A researcher's journey
What to expect
We are often asked by our researchers how they can plan and prepare for the journey ahead. In commercialisation, no route to market is the same. Just as all ideas are unique in some way, so too are the outcomes and the pathways and partnerships required to get there.
There are some questions that are very common across all the researchers we work with, which we will try and answer here.
What do you look for?
We look for new technologies and inventions that offer clear and definable benefit(s) over competitors, in markets that are validated and accessible. Commercialisation requires a significant investment of time and money, so we want to be sure we work on the most attractive opportunities.
When should I start to think about commercialisation?
Thinking about the commercial potential of your research from day one can bring a range of benefits including:
• creating a stronger intellectual property position,
• creating demonstrations that are commercially relevant,
• realising new technology that is more likely to attract commercial support,
• opening up avenues of commercial funding that might not otherwise be accessible,
• reducing the perceived risk of your project by taking into account other stakeholders and students for example.
What about my IP?
Intellectual property developed by staff and students is covered by Flinders University’s IP Policy.
Can I publish?
It is a myth that you can either publish or patent. You can do both. It is just a matter of giving us time to review the commercial potential and to put in place appropriate protections. It is best to discuss this with us in detail, but rest assured we recognise the importance of publications to attracting grant and other funding support to help research and development of any opportunity. You should talk to Flinders Partners at least 2 months before you expect to publish aspects of your work; if necessary we can file a patent to protect the invention prior to publication. This is another reason why thinking about commercialisation and working with us from early on is important.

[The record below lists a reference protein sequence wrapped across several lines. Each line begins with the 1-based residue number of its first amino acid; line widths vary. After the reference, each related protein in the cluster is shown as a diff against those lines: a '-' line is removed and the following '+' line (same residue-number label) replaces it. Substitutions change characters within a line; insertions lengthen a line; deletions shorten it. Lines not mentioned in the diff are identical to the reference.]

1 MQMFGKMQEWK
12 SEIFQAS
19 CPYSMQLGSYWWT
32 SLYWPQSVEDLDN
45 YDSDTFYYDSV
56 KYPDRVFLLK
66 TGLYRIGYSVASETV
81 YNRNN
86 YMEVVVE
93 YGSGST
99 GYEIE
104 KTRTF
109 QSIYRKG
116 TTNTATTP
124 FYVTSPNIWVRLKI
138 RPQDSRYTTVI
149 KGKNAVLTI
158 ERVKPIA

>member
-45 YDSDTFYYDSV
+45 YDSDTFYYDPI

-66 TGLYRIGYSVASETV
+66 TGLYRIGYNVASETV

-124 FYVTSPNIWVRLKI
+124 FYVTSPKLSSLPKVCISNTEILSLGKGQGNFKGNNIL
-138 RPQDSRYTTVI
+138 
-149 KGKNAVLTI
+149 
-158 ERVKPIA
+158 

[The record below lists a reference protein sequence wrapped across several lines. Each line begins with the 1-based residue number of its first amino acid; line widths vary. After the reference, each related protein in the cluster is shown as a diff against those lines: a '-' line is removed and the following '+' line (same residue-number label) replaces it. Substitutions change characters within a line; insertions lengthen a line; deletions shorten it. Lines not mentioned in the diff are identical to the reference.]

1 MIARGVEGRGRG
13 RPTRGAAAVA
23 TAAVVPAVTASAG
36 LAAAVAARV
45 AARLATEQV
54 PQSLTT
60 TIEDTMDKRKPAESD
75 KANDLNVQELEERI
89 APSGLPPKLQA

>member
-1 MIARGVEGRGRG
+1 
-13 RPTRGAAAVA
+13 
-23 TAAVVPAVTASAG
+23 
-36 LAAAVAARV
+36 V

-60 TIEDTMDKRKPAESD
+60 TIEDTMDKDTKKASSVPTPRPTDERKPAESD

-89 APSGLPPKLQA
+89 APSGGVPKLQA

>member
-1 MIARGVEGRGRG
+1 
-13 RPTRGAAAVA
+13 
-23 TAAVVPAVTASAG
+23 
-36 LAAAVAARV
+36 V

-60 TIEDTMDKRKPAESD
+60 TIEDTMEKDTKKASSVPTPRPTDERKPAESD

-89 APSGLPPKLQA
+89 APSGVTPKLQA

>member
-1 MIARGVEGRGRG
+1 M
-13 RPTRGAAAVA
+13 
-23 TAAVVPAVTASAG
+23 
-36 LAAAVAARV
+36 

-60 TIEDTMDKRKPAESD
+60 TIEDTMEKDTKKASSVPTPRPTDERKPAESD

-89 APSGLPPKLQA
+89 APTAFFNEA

What are the benefits to me?
There are a range of benefits, financial and otherwise, for commercialising your research with Flinders Partners.
• Commercialisation can generate an additional income stream for you.
› The Flinders University IP Policy sets out how your personal financial return is calculated, should your technology or invention successfully achieves commercial revenues
› There is also the chance to realise a capital gain should your research be commercialised through a new start-up company
• You can realise additional research income for your work by partnering with commercial partners as part of the commercialisation process, such as through ARC Linkage funding.
• Commercialisation offers new or complementary career progression opportunities and networks
It is stimulating and personally rewarding; when you partner with external companies you get to work with smart, motivated people to translate your invention from the lab into the market and mainstream use.
How much time does this take?
The amount of time it takes to successfully commercialise research developed in the laboratory depends on a multitude of factors and is heavily influenced by the relevant field or industry. A well-developed software program may be commercialised in 12 months, whereas a new pharmaceutical drug candidate may require 10 years.
The commercialisation process may require you to devote substantial time to various stages of the process. This might include (i) liaising with patent attorneys for patent drafting, (ii) helping to draft commercial grant applications, (iii) attending phone calls and meetings with commercial partners and their scientific and business representatives, (iv) managing the technical aspect of commercialisation projects such as development projects, materials transfer, testing and evaluation, (v) and a range of other commitments depending on the stage of development and field or industry of interest.
Why was my idea not progressed?
Ideas are not progressed for commercial reasons. For example, if the market is not big enough or accessible enough, if there is little industry support, if there are better offerings already in the marketplace, if there is limited funding available to continue or complete research and development, if the core team members are unavailable, if the idea struggles with novelty and inventive step concerns and a possible patent infringement risk, if there is no credible business case or path to market, then the commercial risk and opportunity cost to progress the idea may be too high to justify further support.